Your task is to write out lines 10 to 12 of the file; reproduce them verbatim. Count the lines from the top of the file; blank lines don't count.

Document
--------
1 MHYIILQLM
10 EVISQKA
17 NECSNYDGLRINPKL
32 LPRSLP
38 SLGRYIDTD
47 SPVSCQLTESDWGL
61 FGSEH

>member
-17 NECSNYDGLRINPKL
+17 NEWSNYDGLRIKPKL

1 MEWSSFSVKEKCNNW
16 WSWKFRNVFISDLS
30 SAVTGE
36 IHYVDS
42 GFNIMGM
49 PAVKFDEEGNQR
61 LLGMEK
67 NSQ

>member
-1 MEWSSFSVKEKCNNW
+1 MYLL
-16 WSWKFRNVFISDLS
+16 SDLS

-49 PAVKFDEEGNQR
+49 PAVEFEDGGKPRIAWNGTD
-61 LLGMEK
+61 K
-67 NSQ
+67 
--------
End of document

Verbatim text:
+17 NEWSNYDGLRIKPKL

1 MEWSSFSVKEKCNNW
16 WSWKFRNVFISDLS